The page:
Epichloë species are fungal symbionts (endophytes) of cool-season grasses that transmit vertically via inflorescence primordia (IP), ovaries (OV), and ultimately, embryos. Epichloë coenophiala, an endophyte of tall fescue (Schedonorus arundinaceus), provides multiple protective benefits to the grass. We conducted transcriptome analysis of the tall fescue–E. coenophiala symbiosis, comparing IP, OV, vegetative pseudostems (PS), and the lemma and palea (LP) (bracts) of the young floret. Transcriptomes of host OV and PS exhibited almost no significant differences attributable to endophyte presence or absence. Comparison of endophyte gene expression in different plant parts revealed numerous differentially expressed genes (DEGs). The 150 endophyte DEGs significantly higher in PS over OV included genes for alkaloid biosynthesis and sugar or amino acid transport. The 277 endophyte DEGs significantly higher in OV over PS included genes for protein chaperones (including most heat-shock proteins), trehalose synthesis complex, a bax inhibitor-1 protein homolog, the CLC chloride ion channel, catalase, and superoxide dismutase. Similar trends were apparent in the Brachypodium sylvaticum–Epichloë sylvatica symbiosis. Gene expression profiles in tall fescue IP and LP indicated that the endophyte transcriptome shift began early in host floral development. We discuss possible roles of the endophyte DEGs in colonization of reproductive grass tissues.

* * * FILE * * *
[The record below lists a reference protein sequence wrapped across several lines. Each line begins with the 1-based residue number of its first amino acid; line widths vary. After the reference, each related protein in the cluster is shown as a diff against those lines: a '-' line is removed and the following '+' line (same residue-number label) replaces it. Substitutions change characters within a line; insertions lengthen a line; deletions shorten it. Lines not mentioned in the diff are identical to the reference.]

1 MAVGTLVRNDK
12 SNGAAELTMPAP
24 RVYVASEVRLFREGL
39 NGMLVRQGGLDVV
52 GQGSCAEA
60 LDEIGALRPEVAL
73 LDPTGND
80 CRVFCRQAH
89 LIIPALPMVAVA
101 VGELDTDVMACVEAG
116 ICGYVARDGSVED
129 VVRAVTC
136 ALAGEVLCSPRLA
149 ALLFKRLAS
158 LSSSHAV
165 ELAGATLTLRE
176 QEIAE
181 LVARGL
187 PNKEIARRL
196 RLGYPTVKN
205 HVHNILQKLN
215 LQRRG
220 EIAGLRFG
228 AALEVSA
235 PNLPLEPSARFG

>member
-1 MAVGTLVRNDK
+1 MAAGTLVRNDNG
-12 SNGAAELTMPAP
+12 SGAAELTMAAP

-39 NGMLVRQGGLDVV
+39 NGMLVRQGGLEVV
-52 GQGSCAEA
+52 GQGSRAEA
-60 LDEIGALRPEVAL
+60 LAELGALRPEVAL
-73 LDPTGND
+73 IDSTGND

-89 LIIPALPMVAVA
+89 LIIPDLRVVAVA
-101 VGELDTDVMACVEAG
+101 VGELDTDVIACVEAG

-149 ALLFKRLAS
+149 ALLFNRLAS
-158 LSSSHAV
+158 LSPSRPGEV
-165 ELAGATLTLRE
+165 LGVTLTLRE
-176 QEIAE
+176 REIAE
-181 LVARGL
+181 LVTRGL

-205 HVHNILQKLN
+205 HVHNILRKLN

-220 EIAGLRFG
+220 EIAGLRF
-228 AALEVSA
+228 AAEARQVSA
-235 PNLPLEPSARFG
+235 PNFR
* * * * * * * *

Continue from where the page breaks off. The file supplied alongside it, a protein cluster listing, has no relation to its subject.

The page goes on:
|Number of pages||14|
|Journal||Molecular Plant-Microbe Interactions|
|State||Published - Feb 2019|
Bibliographical noteFunding Information:
This work is supported by the U.S. Department of Agriculture Special Cooperative Agreement grant 2016-020508441 and National Institute of Food and Agriculture Hatch project KY012044. The authors thank T. Boss and S. Holton for maintaining plants in the greenhouse and W. Hollin for technical support. The authors also thank J. Jaromczyk for help with the MiSeq data processing and assembly and N. Moore for genome sequence annotation and public release at the University of Kentucky Genome Projects database. The authors also acknowledge AGTC at the University of Kentucky and the Iowa DNA sequencing facility for providing sequencing services. This is publication number 18-12-047 of the Kentucky Agricultural Experiment Station, published with the approval of the director.
Funding: This work is supported by the U.S. Department of Agriculture Special Cooperative Agreement grant 2016-020508441 and National Institute of Food and Agriculture Hatch project KY012044.
© 2019 American Phytopathological Society. All Rights Reserved.
ASJC Scopus subject areas
- Agronomy and Crop Science